- Academic support and advising of students in setting career goals beginning in middle school and continuing throughout high school and community college,
- The use of short-term or time limited work-based learning opportunities (such as job shadowing, mentorships, field trips, etc.) that help individuals explore careers and prepare individuals to enter longer term work-based learning opportunities such as paid internships, related work experience, pre-apprenticeship, registered apprenticeship, etc.
- A continuum of other activities around career exploration, awareness, the relationship between the individual’s interest, skills and abilities to occupational choice, skill development, etc.,
- The use of labor market data and job growth projections in the identified region,
- Deliberate connection of older youth and adults to NCWorks Online
- Joint professional development by all partners to ensure consistent understanding of workforce demands and career and economic development in the region.
Articulation and Coordination
Provide opportunities for students to obtain knowledge, skills and credentials efficiently. Maximize use of articulation agreements to encourage coordination of educational offerings. Encourage obtainment of stackable credentials to reduce duplication and foster a streamlined progression along the career pathway.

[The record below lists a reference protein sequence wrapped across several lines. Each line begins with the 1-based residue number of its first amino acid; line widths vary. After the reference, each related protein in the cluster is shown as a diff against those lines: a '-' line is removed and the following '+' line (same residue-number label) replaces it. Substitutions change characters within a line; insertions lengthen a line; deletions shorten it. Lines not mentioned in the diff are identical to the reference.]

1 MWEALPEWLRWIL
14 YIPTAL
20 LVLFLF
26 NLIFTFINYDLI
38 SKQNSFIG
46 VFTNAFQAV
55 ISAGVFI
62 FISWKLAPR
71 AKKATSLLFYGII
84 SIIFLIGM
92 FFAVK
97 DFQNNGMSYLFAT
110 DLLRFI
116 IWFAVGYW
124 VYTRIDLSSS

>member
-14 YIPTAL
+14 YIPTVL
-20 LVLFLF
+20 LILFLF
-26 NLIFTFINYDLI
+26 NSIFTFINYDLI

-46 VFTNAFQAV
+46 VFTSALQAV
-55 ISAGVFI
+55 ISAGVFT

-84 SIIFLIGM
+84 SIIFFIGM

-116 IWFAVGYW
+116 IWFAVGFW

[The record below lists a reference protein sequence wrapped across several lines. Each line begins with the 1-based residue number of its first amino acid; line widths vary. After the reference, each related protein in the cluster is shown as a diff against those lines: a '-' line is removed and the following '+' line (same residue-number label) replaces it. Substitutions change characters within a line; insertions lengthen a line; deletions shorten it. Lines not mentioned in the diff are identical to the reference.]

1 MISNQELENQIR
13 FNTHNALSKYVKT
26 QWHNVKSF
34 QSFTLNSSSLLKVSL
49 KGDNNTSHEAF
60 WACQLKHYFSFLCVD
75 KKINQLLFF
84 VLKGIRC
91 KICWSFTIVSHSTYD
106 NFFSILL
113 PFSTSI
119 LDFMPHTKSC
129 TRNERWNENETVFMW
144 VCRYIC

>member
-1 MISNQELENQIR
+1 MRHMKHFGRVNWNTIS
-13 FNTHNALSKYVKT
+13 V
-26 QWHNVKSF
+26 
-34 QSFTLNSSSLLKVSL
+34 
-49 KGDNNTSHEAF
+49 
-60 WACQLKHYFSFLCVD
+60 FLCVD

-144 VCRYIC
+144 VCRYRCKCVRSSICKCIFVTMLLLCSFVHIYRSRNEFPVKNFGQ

A program of study includes a comprehensive, structured approach for delivering academic and technical education to prepare individuals for postsecondary education and career success that connects skilled graduates to job opportunities. Rigorous programs of study must:
- Provide integrated academic, technical, and occupational skills training through classroom, on the job, online and experiential learning for individuals to meet employer needs,
- Offer secondary students the opportunity to earn postsecondary credit through programs such as Career and College Promise,
- Provide individuals opportunity to earn academic and technical certificates, diplomas, and degrees,
- Include coordinated, non-duplicative progression of courses that allow for articulated credit, for prior learning and in accordance with existing articulation agreements between institutions,
- Allow individuals to stack credentials such as career readiness certificates, industry validated recognized third party certifications, and state licenses or certificates.